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Phuket Books – A slow death by flashbacks



PHUKET: Well-bred, highly educated and cosmopolitan, a new generation of African women writers – chief among them, the Nigerian novelist Chimamanda Ngozi Adichie – has recently claimed their right of place in the publishing world.

The newest entrant to this elite club is Taiye Selasi. Half Ghanaian, half-Nigerian, born in London, raised in Boston, a graduate of Yale and Oxford, living in Rome now. Taiye Selasi has recently written her first novel. Ghana Must Go (The Penguin Press, New York, 2013, 318pp) was the slogan the government used to expel millions of Ghanaians from Nigeria and has nothing to do with the plot.

The plot itself is painfully thin. The novel opens as a surgeon named Kweku Sai collapses of a heart attack in the garden of his home in Accra, Ghana. Sixteen years before, he had left his wife and four children in Boston and took a second wife in Ghana. Unbeknownst to him, his first wife Folasade, Nigerian-born, is in Accra too, taking over the home of an old family friend. Her four children fly in from the US for the funeral and consign their father’s ashes to the sea. End of story, except for 300 pages of interminable flashbacks and flashbacks looping inside flashbacks, as the six members of the family clumsily retell their individual tales. Such a cumbersome reliance on a single literary trick is enough to give the flashback a bad name.

It doesn’t help that the novel is grossly overwritten. On the morning that he drops dead, Dr Kewku Sai had left his slippers in the bedroom which prompts this reverie: “Battered slip-ons, brown worn to the sides. Like leather pets with separation issues, loyal, his dogs. And his religion, what he believed in, the very basis of his morality: mash-up cosmopolitan asceticism, ritual, clean lines. The slipper. So simple in composition, so silent on wood, bringing clean, peace and quiet to God’s people the world over, every class and every culture, affordable for all, a unique form of protection against the dangers of home, e.g., splinters and bacteria and harm caused to wood, i.e,, hand-scraped oak floorboards fifty dollars per square foot . . .”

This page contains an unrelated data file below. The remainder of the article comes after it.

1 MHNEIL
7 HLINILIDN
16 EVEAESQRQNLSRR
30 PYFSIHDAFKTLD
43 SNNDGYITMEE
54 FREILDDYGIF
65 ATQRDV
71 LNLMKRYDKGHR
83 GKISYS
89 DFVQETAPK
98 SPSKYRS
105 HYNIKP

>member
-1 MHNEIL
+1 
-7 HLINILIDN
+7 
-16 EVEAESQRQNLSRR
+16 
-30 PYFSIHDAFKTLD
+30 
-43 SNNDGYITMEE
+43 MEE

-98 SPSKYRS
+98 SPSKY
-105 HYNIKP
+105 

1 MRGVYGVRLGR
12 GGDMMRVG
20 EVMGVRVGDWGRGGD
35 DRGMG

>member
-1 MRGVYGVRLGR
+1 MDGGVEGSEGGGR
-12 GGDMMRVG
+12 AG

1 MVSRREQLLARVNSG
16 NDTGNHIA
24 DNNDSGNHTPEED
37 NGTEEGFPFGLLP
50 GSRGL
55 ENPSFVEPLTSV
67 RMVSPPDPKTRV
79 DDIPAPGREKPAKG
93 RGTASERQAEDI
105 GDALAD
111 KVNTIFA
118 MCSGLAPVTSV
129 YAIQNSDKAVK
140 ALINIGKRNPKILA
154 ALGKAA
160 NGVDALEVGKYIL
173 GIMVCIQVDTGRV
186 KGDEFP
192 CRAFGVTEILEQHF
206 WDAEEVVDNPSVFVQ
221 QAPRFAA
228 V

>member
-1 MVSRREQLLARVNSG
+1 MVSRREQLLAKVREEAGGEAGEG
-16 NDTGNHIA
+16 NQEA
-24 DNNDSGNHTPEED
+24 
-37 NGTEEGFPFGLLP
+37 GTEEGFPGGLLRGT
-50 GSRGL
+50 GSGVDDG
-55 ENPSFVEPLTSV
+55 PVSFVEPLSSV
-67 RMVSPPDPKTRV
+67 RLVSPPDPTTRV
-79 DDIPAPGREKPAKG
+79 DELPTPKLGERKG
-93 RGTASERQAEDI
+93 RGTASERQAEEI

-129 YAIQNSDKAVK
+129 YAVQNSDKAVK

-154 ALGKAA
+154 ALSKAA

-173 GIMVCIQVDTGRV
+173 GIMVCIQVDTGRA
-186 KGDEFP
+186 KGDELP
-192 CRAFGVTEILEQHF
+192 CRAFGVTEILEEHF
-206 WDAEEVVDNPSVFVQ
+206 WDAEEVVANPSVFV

This meditation on slippers goes on for another excruciating page.

More lush verbiage is expended on the nurse Ama, his simple second wife: “To live in a house with a woman who is happy, who is consistently happy in her resting state – happy? And who is happy with him, not as a response to one thing that he did and must keep doing if he wants her to remain happy, churning the crank, ever winding the music box, dance, monkey, dance! – but whom he makes happy, has made happy, and who’s miraculously stayed happy?”

His first wife, Folasade, was not so simple, a rich girl from Lagos, who gave up her law studies to marry the poor boy from Ghana who becomes a renowned surgeon in Boston, so renowned that only he is chosen to perform an impossible operation on a dying Cabot, and who becomes the scapegoat for the rich man’s death. He is expelled from the hospital, loses a fortune in legal fees to have himself reinstated, all the while leaving the house each morning dressed as if for work. The final shame – in a melodramatic scene of being cast out of the hospital by security guards – causes his flight back to Ghana.

There is a touch of chick lit here as his four fabulously beautiful children become fabulously successful as a surgeon (Olu), a painter (Kehinde), an academic (Taiwo) and a scholarship student at Yale (Sadie). They catch a flight together for Accra where each of their inner conflicts will be resolved.

There is a final confrontation between the most troubled daughter Taiwo and her mother on the beach at Accra which leads to . . . another flashback, this one is 15 pages long.

There are times when Selasi’s over- wrought style works well, as when the youngest daughter Sadie catches the spirit of African drumming and leaps into a traditional tribal dance. But mostly it’s a hard slog, with the author trying much too hard to impress.

Taiye Selasi’s first novel ‘Ghana Must Go’ was the slogan the government used to expel millions of Ghanaians from Nigeria. It is is available in an audible form priced at GBP9.74 by clicking here, or in hardcover by order through all good bookshops in Phuket.

— James Eckardt


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